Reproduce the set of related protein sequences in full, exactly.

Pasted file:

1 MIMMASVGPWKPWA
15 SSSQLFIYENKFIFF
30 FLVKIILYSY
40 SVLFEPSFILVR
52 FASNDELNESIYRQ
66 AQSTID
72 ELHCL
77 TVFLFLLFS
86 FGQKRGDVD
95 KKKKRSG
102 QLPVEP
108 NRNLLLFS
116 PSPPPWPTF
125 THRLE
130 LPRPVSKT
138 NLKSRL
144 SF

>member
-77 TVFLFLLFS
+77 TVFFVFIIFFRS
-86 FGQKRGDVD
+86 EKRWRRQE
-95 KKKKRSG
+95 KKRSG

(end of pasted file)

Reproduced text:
1 MIMMASVGPWKPWA
15 SSSQLFIYENKFIFF
30 FLVKIILYSY
40 SVLFEPSFILVR
52 FASNDELNESIYRQ
66 AQSTID
72 ELHCL
77 TVFLFLLFS
86 FGQKRGDVD
95 KKKKRSG
102 QLPVEP
108 NRNLLLFS
116 PSPPPWPTF
125 THRLE
130 LPRPVSKT
138 NLKSRL
144 SF

>member
-77 TVFLFLLFS
+77 TVFFVFIIFFRS
-86 FGQKRGDVD
+86 EKRWRRQE
-95 KKKKRSG
+95 KKRSG